Ricoh GR: Some gems come in small packages

A photographer's experience with the new Ricoh GR

By Haddadlf in Ricoh GR on Aug 20, 2013

Walking and texting

I have been dabbling in photography for over 35 years. I've used my share of different cameras, film, digital, point and shoot, medium format and many in between. Currently I use a Canon 1D for sports, Canon 5D for portraits and landscape, a Fuji x100s for travel and street photography and now a Ricoh GR. The Ricoh has been a constant companion for the last month. Like many photographers, once a new camera or gadget shows up at the door, it becomes the mistress du jour. But boy that Ricoh is so much fun to use. And it yields crisp and sharp files.

Lady Liberty

I have been looking for a small camera that is easy to use and that would yield high quality files. When I first read about the GR, it peaked my curiosity, I downloaded the manual and started reading it, that’s when I realized that the camera has so many functions that are on my wish list for other cameras. For example,  using the TAV mode allows you to over or underexpose with a push of a button, unlike the Canon in manual settings. If I want to bracket for effect, ie if I want a BW, Vivid and default jpg from the same scene while shooting RAW, I can do that on the fly, no problem; the x100s can’t. If I want to snap focus, done. If I want to personalise the settings of half the buttons, no problem. If I want to shoot with an uneven exposure bracket, still no problem. I am sure that the engineers at Pentax and Ricoh are photographers at heart, there is no way one can design such a camera and not be passionate about photography.

30 Rock

It’s a fast camera, quick to boot, quick to focus (in good light), quick to handle and quick to shoot. You will not miss a shot because of the camera, that’s guaranteed. I thought I would miss the hybrid viewfinder from the x100s. I did at the beginning, but soon came to appreciate the ease with which the camera responds, it’s a truly point and shoot camera. In good light the AF is very responsive, you raise the camera to a scene and push the release. Since the camera is so light and small, it never felt awkward to be handled single handedly. With the street shots, the camera did not separate me from the scene I was photographing, I could actually keep eye contact without raising the camera to my face. The camera is so light you do not need your face to stabilize. The camera becomes un-obtrusive.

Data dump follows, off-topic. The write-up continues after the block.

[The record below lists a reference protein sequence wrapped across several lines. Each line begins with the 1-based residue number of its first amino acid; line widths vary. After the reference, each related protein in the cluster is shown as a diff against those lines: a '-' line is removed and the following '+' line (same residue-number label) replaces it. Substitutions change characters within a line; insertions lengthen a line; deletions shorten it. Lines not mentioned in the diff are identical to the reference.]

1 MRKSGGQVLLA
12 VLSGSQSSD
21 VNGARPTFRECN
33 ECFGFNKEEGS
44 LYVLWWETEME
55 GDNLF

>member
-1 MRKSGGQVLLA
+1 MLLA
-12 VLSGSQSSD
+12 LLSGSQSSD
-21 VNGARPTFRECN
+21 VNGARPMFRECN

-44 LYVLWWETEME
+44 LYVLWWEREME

I thought I might miss the 35mm field of view. Jay Maisel says you are responsible for everything in your frame. I agree, but I crop, I am an unabashed cropper. Having 16 excellent megapixels means you can afford to crop. So the 28mm field of view became welcome in street style photography, I didn’t have to frame with precision. I can point and shoot with the knowledge I can still crop later. Suddenly 28mm provided me with a larger canvas, albeit with some added distortion.

Lady and the Tower

Customization, this is another area where the Ricoh excels. I’m a sucker for black and white vignetted pictures. I like to dial up the contrast a little and I like to shoot in aperture mode. No problem, all your settings can be saved into a “my settings” setting on the main dial. All that while you keep a RAW file backup. Did I mention that the GR saves its RAWs in DNG format? Thanks Ricoh.

Harbor View

I am not writing this to put down the x100s, or any other camera. I happen to think my Fuji is a fantastic tool. However, it’s more like a slow food. I picked up the Fuji after 3 weeks of straight shooting with the GR, and I was getting frustrated with the menu, and the awkwardness of the settings. The x100s is not to be used single handedly. You need both hands and your face. You need the camera on a strap around your neck, and you need to take your time. Nothing wrong with that, just not as peppy as the GR. I would venture to say that the quality of files from the Fuji is superior to the GR. If you pixel peep, the Fuji files appear of a higher resolution (IMHO), Fuji controls the noise better at higher ISO, and the x100s colors seem to be more pleasing, if the GR’s are not more faithful.

Look out for cyclists

My wishlist for the GR?

Panorama mode would be nice. Dedicated video button makes it easier to shoot videos. Manual controls during videos would be helpful. Better low light focusing would make that camera hard to beat.

9/11 Ground Zero

Well, there you have it. We are enjoying very exciting times in photography, so go out and shoot something, will ya?  Here are some more photos that I took over the course of the past three weeks with the GR.


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